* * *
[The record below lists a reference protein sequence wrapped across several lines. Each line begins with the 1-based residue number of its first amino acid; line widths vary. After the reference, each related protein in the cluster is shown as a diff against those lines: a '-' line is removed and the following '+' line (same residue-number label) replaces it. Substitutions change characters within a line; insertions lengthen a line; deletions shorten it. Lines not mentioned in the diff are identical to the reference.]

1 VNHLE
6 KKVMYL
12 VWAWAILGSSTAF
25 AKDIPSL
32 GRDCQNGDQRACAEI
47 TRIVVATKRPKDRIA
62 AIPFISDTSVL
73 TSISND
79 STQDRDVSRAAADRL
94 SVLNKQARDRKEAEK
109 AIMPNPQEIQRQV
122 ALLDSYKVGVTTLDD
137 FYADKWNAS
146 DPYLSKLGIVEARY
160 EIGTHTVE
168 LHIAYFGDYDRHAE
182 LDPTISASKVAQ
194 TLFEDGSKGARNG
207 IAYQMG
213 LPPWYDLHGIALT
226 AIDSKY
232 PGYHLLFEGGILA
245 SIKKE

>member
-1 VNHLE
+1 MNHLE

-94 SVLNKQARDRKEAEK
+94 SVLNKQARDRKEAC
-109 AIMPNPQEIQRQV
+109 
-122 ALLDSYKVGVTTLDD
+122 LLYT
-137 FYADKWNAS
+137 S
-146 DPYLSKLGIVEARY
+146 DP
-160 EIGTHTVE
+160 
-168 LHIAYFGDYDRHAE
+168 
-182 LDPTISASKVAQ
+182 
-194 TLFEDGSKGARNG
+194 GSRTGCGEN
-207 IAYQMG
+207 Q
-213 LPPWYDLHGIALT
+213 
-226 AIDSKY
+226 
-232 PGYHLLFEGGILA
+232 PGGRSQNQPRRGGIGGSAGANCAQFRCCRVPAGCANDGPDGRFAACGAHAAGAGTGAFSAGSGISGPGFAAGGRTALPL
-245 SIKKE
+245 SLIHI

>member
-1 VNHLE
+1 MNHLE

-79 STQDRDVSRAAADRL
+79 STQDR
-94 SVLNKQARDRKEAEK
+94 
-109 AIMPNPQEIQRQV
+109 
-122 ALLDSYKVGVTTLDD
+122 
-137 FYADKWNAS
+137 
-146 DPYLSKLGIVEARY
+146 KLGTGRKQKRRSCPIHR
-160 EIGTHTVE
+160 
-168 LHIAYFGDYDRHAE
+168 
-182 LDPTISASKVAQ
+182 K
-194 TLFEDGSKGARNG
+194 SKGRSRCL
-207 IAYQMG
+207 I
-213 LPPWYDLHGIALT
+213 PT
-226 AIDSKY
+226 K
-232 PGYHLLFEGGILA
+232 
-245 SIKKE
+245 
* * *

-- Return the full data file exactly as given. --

[The record below lists a reference protein sequence wrapped across several lines. Each line begins with the 1-based residue number of its first amino acid; line widths vary. After the reference, each related protein in the cluster is shown as a diff against those lines: a '-' line is removed and the following '+' line (same residue-number label) replaces it. Substitutions change characters within a line; insertions lengthen a line; deletions shorten it. Lines not mentioned in the diff are identical to the reference.]

1 VNHLE
6 KKVMYL
12 VWAWAILGSSTAF
25 AKDIPSL
32 GRDCQNGDQRACAEI
47 TRIVVATKRPKDRIA
62 AIPFISDTSVL
73 TSISND
79 STQDRDVSRAAADRL
94 SVLNKQARDRKEAEK
109 AIMPNPQEIQRQV
122 ALLDSYKVGVTTLDD
137 FYADKWNAS
146 DPYLSKLGIVEARY
160 EIGTHTVE
168 LHIAYFGDYDRHAE
182 LDPTISASKVAQ
194 TLFEDGSKGARNG
207 IAYQMG
213 LPPWYDLHGIALT
226 AIDSKY
232 PGYHLLFEGGILA
245 SIKKE

>member
-1 VNHLE
+1 MNHLE

-94 SVLNKQARDRKEAEK
+94 SVLNKQARDRKEAC
-109 AIMPNPQEIQRQV
+109 
-122 ALLDSYKVGVTTLDD
+122 LLYT
-137 FYADKWNAS
+137 S
-146 DPYLSKLGIVEARY
+146 DP
-160 EIGTHTVE
+160 
-168 LHIAYFGDYDRHAE
+168 
-182 LDPTISASKVAQ
+182 
-194 TLFEDGSKGARNG
+194 GSRTGCGEN
-207 IAYQMG
+207 Q
-213 LPPWYDLHGIALT
+213 
-226 AIDSKY
+226 
-232 PGYHLLFEGGILA
+232 PGGRSQNQPRRGGIGGSAGANCAQFRCCRVPAGCANDGPDGRFAACGAHAAGAGTGAFSAGSGISGPGFAAGGRTALPL
-245 SIKKE
+245 SLIHI

>member
-1 VNHLE
+1 MNHLE

-79 STQDRDVSRAAADRL
+79 STQDR
-94 SVLNKQARDRKEAEK
+94 
-109 AIMPNPQEIQRQV
+109 
-122 ALLDSYKVGVTTLDD
+122 
-137 FYADKWNAS
+137 
-146 DPYLSKLGIVEARY
+146 KLGTGRKQKRRSCPIHR
-160 EIGTHTVE
+160 
-168 LHIAYFGDYDRHAE
+168 
-182 LDPTISASKVAQ
+182 K
-194 TLFEDGSKGARNG
+194 SKGRSRCL
-207 IAYQMG
+207 I
-213 LPPWYDLHGIALT
+213 PT
-226 AIDSKY
+226 K
-232 PGYHLLFEGGILA
+232 
-245 SIKKE
+245 